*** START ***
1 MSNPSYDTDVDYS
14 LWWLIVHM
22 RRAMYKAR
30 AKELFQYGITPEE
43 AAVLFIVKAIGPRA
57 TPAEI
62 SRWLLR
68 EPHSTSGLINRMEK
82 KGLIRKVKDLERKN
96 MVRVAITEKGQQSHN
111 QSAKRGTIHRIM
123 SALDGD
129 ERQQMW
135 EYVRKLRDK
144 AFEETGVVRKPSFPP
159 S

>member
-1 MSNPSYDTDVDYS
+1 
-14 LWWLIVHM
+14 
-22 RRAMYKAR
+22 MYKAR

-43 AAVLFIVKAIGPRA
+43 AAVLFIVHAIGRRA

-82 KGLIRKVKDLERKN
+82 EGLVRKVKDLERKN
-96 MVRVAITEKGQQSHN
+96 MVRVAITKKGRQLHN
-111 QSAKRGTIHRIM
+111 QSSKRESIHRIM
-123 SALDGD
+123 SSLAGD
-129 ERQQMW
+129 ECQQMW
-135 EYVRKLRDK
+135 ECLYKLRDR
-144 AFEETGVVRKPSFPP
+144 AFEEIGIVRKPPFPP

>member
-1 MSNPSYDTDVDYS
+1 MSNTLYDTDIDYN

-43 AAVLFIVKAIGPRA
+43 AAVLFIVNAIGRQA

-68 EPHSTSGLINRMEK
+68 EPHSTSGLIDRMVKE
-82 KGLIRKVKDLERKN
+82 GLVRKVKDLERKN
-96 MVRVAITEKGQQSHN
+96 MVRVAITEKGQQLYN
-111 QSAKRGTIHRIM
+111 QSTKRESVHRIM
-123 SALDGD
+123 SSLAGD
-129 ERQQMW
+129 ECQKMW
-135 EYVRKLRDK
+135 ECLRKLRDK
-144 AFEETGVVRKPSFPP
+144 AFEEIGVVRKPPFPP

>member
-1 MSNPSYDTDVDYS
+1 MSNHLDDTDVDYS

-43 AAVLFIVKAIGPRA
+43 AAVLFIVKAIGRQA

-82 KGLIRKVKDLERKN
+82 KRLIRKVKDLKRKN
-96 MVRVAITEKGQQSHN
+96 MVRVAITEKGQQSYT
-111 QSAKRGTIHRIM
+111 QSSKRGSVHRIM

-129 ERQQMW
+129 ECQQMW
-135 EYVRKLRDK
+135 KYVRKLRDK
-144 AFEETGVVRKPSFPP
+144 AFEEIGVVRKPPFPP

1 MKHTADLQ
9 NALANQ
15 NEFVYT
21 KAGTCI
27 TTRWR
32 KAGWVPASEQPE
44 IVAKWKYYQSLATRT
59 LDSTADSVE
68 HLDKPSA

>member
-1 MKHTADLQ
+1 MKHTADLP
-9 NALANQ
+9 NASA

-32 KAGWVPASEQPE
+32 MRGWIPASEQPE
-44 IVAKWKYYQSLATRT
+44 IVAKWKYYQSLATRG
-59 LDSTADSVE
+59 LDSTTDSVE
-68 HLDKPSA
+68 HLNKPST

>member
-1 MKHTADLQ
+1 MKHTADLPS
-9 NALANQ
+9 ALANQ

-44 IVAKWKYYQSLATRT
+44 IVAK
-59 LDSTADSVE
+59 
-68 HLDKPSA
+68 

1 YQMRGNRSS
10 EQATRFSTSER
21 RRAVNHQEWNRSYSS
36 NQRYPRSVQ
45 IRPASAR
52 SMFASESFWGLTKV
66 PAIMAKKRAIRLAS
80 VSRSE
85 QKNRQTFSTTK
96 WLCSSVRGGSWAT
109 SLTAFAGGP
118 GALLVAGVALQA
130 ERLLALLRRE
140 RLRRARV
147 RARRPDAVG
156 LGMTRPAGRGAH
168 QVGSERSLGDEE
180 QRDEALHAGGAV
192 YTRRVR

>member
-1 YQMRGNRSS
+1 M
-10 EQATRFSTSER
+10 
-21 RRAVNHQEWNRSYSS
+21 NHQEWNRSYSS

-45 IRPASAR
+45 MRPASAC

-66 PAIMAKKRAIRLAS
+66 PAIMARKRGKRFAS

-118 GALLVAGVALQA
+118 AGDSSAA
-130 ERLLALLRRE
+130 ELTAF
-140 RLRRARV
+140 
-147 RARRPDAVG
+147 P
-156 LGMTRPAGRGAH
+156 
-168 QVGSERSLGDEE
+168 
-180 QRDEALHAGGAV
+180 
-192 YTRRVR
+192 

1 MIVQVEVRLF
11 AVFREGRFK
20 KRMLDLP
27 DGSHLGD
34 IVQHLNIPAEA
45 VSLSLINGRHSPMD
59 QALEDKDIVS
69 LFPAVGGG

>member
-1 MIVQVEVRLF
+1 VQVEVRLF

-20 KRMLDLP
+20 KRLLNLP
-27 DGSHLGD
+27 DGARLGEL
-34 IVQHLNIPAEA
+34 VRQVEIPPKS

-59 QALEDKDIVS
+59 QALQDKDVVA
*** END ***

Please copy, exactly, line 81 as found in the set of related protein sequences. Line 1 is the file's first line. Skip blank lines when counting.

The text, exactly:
21 KAGTCI